In fall my town holds leaf collection days, when homeowners (or their landscape services) blow or rake fallen leaves off their properties into big piles in the streets. Later a truck comes and vacuums them away. What I see being vacuumed up are dollar bills, the money these homeowners will spend next year on lawn and garden fertilizers, mulch and bagged compost. Money they might have saved if they’d simply used those leaves in their gardens.
Why are leaves valuable to the gardener? It’s simple. When incorporated into soil, fall leaves:
- Add nutrients, including phosphorous and potassium
- Increase the soil’s microbial life
- Boost its water-holding capacity
- Improve its structure, known as tilth
And did I mention that leaves are free? It takes little effort on your part to get them working for you, so instead of sweeping them to the curb, here are five ways to use leaves in your garden.
1. Mow them into the lawn. Together, shredded leaves and grass clippings add carbon (leaves) and nitrogen (grass) to the soil, reducing your need to add store-bought fertilizers later.
Here’s how: Use a mulching mower. If there’s a bag, take it off and mow with the discharge chute facing toward the lawn, so the clippings blow on the grass instead of on the street or driveway. Set the mower height at about 3 inches. Make another pass if the leaves are still in big pieces. The shredded leaves should sit no more than ¾ inch deep on the grass. Over the winter they will break down into the soil and be gone by spring.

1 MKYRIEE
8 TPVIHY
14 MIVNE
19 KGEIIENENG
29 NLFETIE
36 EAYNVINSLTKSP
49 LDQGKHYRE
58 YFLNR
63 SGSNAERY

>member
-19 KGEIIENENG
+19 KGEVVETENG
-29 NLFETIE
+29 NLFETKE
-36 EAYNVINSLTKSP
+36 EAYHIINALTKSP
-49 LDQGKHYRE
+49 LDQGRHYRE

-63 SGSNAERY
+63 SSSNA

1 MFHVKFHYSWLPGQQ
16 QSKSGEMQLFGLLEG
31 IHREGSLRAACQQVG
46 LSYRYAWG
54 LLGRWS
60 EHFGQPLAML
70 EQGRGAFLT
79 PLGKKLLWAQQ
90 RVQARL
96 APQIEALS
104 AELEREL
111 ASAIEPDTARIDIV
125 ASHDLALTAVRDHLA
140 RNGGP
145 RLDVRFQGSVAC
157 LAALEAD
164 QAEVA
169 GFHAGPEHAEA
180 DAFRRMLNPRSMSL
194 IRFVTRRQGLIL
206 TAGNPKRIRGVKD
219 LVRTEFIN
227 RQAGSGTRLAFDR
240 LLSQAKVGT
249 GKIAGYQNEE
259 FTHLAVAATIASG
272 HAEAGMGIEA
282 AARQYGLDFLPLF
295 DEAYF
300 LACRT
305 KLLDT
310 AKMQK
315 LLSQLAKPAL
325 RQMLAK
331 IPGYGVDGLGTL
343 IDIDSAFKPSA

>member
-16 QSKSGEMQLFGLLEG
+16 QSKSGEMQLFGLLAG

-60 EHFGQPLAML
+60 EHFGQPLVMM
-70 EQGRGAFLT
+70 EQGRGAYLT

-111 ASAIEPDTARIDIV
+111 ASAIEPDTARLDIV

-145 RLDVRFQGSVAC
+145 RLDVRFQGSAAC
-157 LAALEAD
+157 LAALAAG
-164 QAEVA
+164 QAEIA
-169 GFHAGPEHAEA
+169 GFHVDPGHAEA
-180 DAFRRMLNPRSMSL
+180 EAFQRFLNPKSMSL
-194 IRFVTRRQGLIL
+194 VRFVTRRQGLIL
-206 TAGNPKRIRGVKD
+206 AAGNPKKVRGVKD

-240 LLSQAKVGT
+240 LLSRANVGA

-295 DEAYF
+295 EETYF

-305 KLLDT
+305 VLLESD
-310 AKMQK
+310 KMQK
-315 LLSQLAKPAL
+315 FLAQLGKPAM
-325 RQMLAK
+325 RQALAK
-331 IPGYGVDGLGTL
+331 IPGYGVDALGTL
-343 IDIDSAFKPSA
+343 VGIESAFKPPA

2. Add them to vegetable beds. You can incorporate whole or chopped leaves into any cleared-out vegetable beds. They will mostly decompose over the winter, then in spring you can mix in whatever is left. If you don’t want to see leftover leaves in your beds, shred them first.
Don’t have a shredder? A garbage can and a string trimmer will work. Use a 55-gallon garbage can. Fill it three-quarters of the way with leaves. Put the string trimmer in, turn it on and move it through the layers of leaves. Be sure to wear eye and ear protection.
3. Make leaf mold. Leaf mold is simply wet leaves that have decomposed into a rich, black, soil-like substance that makes a perfect mulch for plants. Pile the leaves in a spot where they’re out of the way and won’t blow away. Or make large (3- or 4-foot) circles of chicken wire, 3 feet high, and pile the leaves in them. Wet the leaves as you go so they’ll rot. Turning the pile a few times during the winter will accelerate the process.
4. Mix leaves — shredded or not — into a compost pile now, where they’ll break down over winter. Even better: Stockpile dried leaves, in garbage bags or piled in that out-of-the-way place, for summer. In warm weather there’s an abundance of succulent green material (nitrogen) for your compost pile. But to keep the composting process aerobically working, and not rotting, it needs lots of “browns” (carbon), in the form of dried material.
5. Protect outdoor potted plants. When the weather turns cold and potted plants (the hardy ones, not houseplants or tropicals, which must be brought indoors) go dormant, pick a sheltered place on the north, west or east side of your house. Cluster the pots together against the house, ideally beneath an overhang. Pile dried leaves over, under and between the entire grouping of pots.
If the area is windy, corral the pots with chicken wire so the leaves won’t blow away. Pile the leaves inches deep, covering the pot and as much of the plant as possible. Under this insulating blanket, both plants and pots should come through the winter just fine. With this method, even terra-cotta pots can stay outdoors, as long as water can’t get into them and freeze.
The worst thing you can do with fall leaves? Burn them. Most municipalities have banned leaf burning, and for good reason. Burning leaves pollutes the air, causes problems for people with respiratory illnesses and creates a fire hazard. Besides, as you can see, there are so many more worthwhile things to do with leaves.